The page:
Evolution of an ankle sprain and how to bandage it

In today’s post we are going to talk about ankle sprains and their 4 phases, i.e. from the moment the injury occurs until the return to sport. A tape adapted to each stage by combining different types of bandages.

What is the ankle like?

It is a hinge joint, formed by the articulation of the tibia and fibula with the talus.

The main movements are dorsiflexion (bringing the toes towards the head) and plantar flexion (bringing the toes away from the head). It is important to emphasise the inversion and eversion movements as they are the mechanism of injury in sprains, the subject of today’s blog. A forced inversion (supination plus adduction of the foot) will cause an external ankle sprain and a forced eversion (pronation plus abduction of the foot) will cause an internal sprain.

The ligaments of the ankle can be classified as internal and external.

  • External: anterior peroneoastotalar (PAA), posterior peroneoastotalar (PAP) and calcaneoperoneus. They fix the tibia, fibula and talus.
  • Internal: deltoid. Its bundles attach the tibia to the talus, calcaneus and scaphoid.

According to the article “Ankle sprain. Valoración en atención primaria del equipo de atención primaria de Villanueva de la Cañada, Madrid”, ankle sprains are possibly the most frequent trauma injury in the emergency department. Eighty-five per cent involve the external lateral ligament, mainly the anterior peroneoastragal ligament. And 44% of patients have some type of sequelae after one year, hence the importance of good rehabilitation. Due to its percentage of involvement, the external sprain is the one that will be dealt with in today’s post.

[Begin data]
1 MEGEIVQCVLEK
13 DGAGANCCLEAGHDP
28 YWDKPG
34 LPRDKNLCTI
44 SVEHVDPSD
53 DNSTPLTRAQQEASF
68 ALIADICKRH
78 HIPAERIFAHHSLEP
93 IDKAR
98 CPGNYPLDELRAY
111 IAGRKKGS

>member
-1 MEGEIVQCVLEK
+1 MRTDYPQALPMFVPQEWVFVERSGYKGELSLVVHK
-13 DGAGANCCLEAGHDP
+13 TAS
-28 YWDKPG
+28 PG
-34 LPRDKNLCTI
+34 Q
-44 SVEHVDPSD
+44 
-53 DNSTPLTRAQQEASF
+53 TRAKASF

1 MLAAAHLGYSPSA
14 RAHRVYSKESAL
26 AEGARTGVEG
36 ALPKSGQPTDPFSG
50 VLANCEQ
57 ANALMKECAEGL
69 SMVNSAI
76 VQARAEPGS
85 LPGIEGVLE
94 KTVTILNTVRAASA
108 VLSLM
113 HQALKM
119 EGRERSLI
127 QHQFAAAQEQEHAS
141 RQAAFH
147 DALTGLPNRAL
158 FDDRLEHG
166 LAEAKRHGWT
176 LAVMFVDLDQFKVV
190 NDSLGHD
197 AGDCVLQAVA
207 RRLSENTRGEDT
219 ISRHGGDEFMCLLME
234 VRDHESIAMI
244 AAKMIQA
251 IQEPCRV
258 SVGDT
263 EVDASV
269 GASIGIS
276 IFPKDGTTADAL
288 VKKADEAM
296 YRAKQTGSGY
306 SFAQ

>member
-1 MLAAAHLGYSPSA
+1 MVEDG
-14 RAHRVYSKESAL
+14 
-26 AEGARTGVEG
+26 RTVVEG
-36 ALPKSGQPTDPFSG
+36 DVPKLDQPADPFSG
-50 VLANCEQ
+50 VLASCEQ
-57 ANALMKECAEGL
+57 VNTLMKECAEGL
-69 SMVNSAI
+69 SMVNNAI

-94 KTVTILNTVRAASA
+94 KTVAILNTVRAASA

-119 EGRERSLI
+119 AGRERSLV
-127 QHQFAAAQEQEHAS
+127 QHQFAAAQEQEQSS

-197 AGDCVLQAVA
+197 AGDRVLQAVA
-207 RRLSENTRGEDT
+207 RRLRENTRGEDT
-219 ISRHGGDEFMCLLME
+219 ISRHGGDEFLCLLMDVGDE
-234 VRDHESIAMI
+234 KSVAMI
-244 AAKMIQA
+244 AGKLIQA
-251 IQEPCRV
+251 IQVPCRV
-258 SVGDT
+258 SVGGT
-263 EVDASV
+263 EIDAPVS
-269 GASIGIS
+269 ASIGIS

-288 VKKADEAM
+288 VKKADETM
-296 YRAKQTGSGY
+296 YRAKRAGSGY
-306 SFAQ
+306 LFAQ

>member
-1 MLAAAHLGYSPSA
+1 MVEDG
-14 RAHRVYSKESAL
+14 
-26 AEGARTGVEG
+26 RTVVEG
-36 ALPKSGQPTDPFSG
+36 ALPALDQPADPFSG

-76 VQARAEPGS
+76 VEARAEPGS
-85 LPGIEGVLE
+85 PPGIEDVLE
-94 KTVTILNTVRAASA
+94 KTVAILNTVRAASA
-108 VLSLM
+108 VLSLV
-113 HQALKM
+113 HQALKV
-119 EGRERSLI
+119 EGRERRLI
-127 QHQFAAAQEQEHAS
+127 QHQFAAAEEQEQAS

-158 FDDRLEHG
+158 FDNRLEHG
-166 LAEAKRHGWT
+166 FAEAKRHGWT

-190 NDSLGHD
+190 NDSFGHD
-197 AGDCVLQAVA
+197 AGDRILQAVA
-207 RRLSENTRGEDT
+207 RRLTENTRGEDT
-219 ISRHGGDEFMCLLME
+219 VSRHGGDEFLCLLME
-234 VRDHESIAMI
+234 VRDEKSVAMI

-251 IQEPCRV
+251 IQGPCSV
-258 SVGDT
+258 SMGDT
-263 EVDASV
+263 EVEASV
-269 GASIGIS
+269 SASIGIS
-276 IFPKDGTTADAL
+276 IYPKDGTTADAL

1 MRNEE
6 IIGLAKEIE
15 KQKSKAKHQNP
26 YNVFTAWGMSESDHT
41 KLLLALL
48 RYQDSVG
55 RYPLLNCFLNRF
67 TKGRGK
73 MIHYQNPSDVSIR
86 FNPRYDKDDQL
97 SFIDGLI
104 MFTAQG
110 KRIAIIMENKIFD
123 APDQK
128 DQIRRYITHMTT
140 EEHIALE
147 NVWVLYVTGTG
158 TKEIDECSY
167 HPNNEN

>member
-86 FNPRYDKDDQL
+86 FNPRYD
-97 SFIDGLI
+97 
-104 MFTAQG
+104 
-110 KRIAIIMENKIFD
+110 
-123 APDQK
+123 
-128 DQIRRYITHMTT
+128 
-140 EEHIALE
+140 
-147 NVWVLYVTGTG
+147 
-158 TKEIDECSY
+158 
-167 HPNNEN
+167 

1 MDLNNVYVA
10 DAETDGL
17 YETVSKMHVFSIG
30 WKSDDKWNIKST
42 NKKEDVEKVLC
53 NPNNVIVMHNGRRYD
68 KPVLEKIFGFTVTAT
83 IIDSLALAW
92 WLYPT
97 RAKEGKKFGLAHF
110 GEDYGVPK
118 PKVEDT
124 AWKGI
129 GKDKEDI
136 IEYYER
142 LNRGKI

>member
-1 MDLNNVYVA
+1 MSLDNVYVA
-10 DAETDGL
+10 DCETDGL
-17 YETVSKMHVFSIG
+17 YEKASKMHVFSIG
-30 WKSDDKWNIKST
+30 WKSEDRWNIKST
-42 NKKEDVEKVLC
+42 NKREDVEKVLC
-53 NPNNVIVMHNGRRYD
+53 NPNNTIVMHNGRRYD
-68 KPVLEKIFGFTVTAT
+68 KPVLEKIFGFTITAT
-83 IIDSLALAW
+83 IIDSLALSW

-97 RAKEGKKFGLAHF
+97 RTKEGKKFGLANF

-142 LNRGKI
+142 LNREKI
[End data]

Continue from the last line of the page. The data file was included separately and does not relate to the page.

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What is an external ankle sprain?

An ankle sprain is defined as a traumatic injury that occurs when you bend, twist or turn your ankle into an unnatural position, causing damage to the ligaments and joint capsule. Depending on the extent of the damage, it is divided into three grades:

  • Grade 1: strain of the affected ligament, usually (PAA), without associated joint laxity. Less than 5% of the fibres are torn. The patient walks, there is pain and swelling but symptoms are mild.
  • Grade 2: Partial ligament rupture, moderate pain with mild joint instability. Between 40% and 50% of the fibres are torn. The patient walks with difficulty and pain, there is swelling and an antalgic position is adopted.
  • Grade 3: complete ligament rupture, joint laxity. The pain is intense, there is deformity and great swelling. The patient is unable to walk.

What stages does it go through? How to bandage it?

The third degree is surgical and the torn ligament must be repaired. Conservative physiotherapy treatment is not carried out before surgery, only anti-inflammatory measures. All the kinesiology tape, combined or not, which are described below, are indicated for both degrees of injury, the difference being the time. Grade I will be shorter because there is less involvement of the ligament and adjacent tissues, and grade 2 will be longer, lasting several weeks. All the bandages to be used are described for an external ankle sprain.


Acute phase. Initial rest for 48 hours and anti-inflammatory measures, using the classic RICE (Rest: rest, Ice: ice, Compression: Compression and Elevation: Elevation). Avoid support of the injured limb, therefore the use of crutches is mandatory. An octopus bandage is applied with a kinesiology tape to work on the inflammation and on top of that a bandage to help the inflammation with an elastic bandage. In the following video the complete process is described: